Singapore court imposes hefty fines for Airbnb rentals

In this Tuesday, Jan. 16, 2018, photo, Terence Tan En Wei, 35, left, and Yao Songliang, 34, arrive at the State Court in Singapore. A court in Singapore on Tuesday fined two men 60,000 Singapore dollars ($45,800) each for breaching laws banning short-term rentals by renting out condominium units through online services such as Airbnb, Craigslist and HomeAway. The pair had pleaded guilty at the State Court in February to four charges of illegally renting out four units last year, in the first case of its kind in the Southeast Asian island nation. (AP Photo/Yong Teck Lim)

A court in Singapore has fined two men for breaching laws banning short-term rentals by renting out condominium units through online services such as Airbnb, Craigslist and HomeAway

SINGAPORE — A court in Singapore on Tuesday fined two men 60,000 Singapore dollars ($45,800) each for breaching laws banning short-term rentals by renting out condominium units through online services such as Airbnb, Craigslist and HomeAway.

Terence Tan En Wei and Yao Songlaing had pleaded guilty at the State Court in February to four charges of illegally renting out four units last year, in the first case of its kind in the Southeast Asian island nation.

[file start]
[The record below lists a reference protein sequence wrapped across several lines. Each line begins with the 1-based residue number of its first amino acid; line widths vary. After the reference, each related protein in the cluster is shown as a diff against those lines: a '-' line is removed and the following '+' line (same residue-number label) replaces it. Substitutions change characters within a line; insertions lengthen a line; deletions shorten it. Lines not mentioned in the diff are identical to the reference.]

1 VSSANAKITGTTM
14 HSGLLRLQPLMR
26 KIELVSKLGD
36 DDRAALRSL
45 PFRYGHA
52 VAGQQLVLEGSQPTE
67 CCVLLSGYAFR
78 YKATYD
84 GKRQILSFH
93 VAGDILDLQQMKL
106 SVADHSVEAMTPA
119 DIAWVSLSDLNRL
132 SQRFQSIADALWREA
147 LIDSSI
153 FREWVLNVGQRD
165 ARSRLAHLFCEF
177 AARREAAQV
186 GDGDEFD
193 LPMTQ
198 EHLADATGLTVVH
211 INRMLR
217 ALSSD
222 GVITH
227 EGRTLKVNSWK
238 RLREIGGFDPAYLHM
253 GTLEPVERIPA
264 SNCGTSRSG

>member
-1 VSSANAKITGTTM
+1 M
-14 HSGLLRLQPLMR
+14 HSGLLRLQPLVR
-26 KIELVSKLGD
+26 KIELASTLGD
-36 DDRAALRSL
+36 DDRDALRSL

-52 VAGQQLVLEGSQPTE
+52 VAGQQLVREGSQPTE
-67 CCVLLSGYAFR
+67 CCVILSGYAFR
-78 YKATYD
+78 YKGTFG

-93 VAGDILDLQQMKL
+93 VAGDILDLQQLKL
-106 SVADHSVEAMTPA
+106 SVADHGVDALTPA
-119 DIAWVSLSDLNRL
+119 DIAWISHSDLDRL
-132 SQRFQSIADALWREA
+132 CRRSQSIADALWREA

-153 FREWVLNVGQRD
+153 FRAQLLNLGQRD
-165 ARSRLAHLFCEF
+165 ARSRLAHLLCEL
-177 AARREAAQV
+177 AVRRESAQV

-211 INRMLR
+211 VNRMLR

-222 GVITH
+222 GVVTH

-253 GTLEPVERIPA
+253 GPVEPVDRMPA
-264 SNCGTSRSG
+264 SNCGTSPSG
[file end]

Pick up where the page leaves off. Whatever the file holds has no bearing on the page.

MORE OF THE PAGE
Defense lawyer Wong Soo Chih said prosecutors had requested a fine of 20,000 Singapore dollars ($15,267) per charge but the judge set it at 15,000 Singapore dollars ($11,450) per charge.

Offering short stays in private homes is illegal in Singapore, where most residents live in subsidized public housing. The minimum rental period had been six months, but has since been reduced to three months. Officials have said the rule minimizes disturbances to neighbors.

Despite these limitations, Airbnb continues to thrive in the city-state, where the platform has over 8,000 active listings. Last year, 350,000 guests stayed in Airbnb apartments in Singapore, according to the company.

Airbnb said in a statement after the sentencing that it will work with Singapore's authorities to allow the fair use of home sharing.

"We believe that an individual should, minimally, be able to share the private residence that they live in; and that no individual should be criminalized for sharing their home," said the statement from Mich Goh, Airbnb's head of public policy for Southeast Asia.

Describing the issue as "complex and multifaceted," the statement said the company looks forward to clarifying the rules through an upcoming public consultation and supports "a framework that allows responsible and sustainable home sharing to thrive to Singapore's immediate and long-term benefit."

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